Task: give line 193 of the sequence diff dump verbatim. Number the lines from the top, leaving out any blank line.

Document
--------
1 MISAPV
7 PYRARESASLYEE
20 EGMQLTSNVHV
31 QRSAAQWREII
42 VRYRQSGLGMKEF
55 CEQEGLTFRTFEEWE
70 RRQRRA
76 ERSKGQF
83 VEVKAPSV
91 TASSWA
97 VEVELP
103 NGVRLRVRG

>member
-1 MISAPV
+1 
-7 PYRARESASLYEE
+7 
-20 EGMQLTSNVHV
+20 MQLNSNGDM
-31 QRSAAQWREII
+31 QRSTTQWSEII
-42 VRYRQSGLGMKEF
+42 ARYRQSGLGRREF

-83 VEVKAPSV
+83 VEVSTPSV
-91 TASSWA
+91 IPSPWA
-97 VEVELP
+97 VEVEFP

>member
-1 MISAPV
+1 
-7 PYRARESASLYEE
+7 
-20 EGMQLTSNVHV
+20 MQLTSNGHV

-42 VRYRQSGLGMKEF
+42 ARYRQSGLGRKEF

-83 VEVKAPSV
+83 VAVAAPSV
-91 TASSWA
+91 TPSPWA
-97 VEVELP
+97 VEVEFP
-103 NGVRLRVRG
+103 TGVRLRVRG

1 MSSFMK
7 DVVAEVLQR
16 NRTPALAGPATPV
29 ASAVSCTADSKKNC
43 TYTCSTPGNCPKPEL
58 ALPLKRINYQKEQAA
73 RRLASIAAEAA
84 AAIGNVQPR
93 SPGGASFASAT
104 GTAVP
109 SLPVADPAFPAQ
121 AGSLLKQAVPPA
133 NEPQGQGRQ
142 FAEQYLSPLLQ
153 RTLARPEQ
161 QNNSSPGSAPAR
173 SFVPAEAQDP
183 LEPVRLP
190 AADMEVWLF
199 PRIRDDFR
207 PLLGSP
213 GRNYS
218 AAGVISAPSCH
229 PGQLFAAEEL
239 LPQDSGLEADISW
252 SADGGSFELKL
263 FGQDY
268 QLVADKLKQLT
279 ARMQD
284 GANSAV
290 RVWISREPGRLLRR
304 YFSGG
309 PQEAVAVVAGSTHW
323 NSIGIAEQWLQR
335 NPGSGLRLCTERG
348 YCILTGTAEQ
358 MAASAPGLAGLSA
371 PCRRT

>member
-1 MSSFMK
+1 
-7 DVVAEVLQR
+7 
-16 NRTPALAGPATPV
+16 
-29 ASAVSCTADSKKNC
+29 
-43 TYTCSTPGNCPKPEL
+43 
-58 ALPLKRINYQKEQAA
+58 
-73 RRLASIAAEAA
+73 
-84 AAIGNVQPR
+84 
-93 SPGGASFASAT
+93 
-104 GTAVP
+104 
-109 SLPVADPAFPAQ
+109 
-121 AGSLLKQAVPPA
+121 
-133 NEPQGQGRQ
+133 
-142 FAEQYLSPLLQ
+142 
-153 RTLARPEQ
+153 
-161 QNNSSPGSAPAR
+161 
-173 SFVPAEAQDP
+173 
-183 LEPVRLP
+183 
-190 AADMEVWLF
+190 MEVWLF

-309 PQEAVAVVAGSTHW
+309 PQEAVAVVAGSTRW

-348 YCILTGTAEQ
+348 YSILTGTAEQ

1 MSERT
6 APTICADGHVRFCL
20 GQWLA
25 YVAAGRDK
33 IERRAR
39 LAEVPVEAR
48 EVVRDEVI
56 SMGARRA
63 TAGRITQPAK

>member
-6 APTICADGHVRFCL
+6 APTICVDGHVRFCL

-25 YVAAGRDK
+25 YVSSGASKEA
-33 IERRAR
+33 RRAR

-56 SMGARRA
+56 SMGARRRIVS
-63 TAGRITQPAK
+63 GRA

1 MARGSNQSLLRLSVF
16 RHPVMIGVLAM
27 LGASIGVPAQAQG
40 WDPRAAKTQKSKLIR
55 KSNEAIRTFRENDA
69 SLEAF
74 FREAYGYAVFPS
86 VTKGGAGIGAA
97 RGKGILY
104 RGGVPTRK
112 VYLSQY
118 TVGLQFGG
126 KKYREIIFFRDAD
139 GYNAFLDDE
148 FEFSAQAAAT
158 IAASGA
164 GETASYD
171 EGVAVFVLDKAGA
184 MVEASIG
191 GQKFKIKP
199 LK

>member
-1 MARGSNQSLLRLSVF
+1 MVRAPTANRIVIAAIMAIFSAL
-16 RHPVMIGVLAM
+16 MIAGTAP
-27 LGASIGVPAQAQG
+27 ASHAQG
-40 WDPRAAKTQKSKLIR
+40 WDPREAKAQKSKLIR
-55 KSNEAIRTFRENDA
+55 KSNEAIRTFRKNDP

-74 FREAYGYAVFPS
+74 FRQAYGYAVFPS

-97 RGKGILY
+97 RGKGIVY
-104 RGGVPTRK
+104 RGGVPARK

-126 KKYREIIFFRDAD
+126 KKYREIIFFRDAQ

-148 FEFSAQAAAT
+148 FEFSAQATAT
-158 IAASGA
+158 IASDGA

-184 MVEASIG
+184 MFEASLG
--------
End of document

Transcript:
+184 MFEASLG